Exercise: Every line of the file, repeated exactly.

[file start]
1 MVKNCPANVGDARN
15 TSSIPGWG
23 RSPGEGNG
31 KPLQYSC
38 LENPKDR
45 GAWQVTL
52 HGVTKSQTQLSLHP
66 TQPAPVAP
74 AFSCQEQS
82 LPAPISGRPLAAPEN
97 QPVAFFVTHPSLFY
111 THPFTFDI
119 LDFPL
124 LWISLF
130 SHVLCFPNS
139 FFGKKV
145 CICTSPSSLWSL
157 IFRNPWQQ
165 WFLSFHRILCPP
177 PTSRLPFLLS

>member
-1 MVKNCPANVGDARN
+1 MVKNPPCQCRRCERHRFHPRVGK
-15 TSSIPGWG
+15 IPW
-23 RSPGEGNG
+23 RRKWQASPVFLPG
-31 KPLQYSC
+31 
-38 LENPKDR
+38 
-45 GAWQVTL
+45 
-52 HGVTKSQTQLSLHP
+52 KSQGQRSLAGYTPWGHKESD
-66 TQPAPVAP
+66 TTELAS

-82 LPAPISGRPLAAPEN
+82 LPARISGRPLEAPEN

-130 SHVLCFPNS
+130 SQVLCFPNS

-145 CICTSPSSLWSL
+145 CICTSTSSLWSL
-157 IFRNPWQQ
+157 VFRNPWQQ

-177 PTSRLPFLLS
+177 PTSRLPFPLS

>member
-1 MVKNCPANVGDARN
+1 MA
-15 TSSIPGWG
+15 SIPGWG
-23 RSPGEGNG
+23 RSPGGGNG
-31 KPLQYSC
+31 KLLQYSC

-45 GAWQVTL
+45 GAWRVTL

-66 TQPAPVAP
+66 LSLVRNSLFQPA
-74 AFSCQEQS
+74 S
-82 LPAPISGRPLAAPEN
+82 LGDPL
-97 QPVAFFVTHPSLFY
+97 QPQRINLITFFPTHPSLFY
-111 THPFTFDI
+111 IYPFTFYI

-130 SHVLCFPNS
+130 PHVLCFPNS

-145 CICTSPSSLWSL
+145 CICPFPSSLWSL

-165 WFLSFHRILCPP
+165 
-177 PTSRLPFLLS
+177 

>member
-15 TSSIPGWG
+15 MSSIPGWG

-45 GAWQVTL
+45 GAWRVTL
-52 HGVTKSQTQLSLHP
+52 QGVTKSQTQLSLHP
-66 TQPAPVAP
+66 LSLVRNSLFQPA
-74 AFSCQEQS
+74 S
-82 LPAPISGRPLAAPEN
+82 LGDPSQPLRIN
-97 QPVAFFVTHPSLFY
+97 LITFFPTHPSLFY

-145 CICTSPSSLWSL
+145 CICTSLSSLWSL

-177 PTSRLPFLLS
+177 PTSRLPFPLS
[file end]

1 MVKNCPANVGDARN
15 TSSIPGWG
23 RSPGEGNG
31 KPLQYSC
38 LENPKDR
45 GAWQVTL
52 HGVTKSQTQLSLHP
66 TQPAPVAP
74 AFSCQEQS
82 LPAPISGRPLAAPEN
97 QPVAFFVTHPSLFY
111 THPFTFDI
119 LDFPL
124 LWISLF
130 SHVLCFPNS
139 FFGKKV
145 CICTSPSSLWSL
157 IFRNPWQQ
165 WFLSFHRILCPP
177 PTSRLPFLLS

>member
-1 MVKNCPANVGDARN
+1 MVKNPPCQCRRCERHRFHPRVGK
-15 TSSIPGWG
+15 IPW
-23 RSPGEGNG
+23 RRKWQASPVFLPG
-31 KPLQYSC
+31 
-38 LENPKDR
+38 
-45 GAWQVTL
+45 
-52 HGVTKSQTQLSLHP
+52 KSQGQRSLAGYTPWGHKESD
-66 TQPAPVAP
+66 TTELAS

-82 LPAPISGRPLAAPEN
+82 LPARISGRPLEAPEN

-130 SHVLCFPNS
+130 SQVLCFPNS

-145 CICTSPSSLWSL
+145 CICTSTSSLWSL
-157 IFRNPWQQ
+157 VFRNPWQQ

-177 PTSRLPFLLS
+177 PTSRLPFPLS

>member
-1 MVKNCPANVGDARN
+1 MA
-15 TSSIPGWG
+15 SIPGWG
-23 RSPGEGNG
+23 RSPGGGNG
-31 KPLQYSC
+31 KLLQYSC

-45 GAWQVTL
+45 GAWRVTL

-66 TQPAPVAP
+66 LSLVRNSLFQPA
-74 AFSCQEQS
+74 S
-82 LPAPISGRPLAAPEN
+82 LGDPL
-97 QPVAFFVTHPSLFY
+97 QPQRINLITFFPTHPSLFY
-111 THPFTFDI
+111 IYPFTFYI

-130 SHVLCFPNS
+130 PHVLCFPNS

-145 CICTSPSSLWSL
+145 CICPFPSSLWSL

-165 WFLSFHRILCPP
+165 
-177 PTSRLPFLLS
+177 

>member
-15 TSSIPGWG
+15 MSSIPGWG

-45 GAWQVTL
+45 GAWRVTL
-52 HGVTKSQTQLSLHP
+52 QGVTKSQTQLSLHP
-66 TQPAPVAP
+66 LSLVRNSLFQPA
-74 AFSCQEQS
+74 S
-82 LPAPISGRPLAAPEN
+82 LGDPSQPLRIN
-97 QPVAFFVTHPSLFY
+97 LITFFPTHPSLFY

-145 CICTSPSSLWSL
+145 CICTSLSSLWSL

-177 PTSRLPFLLS
+177 PTSRLPFPLS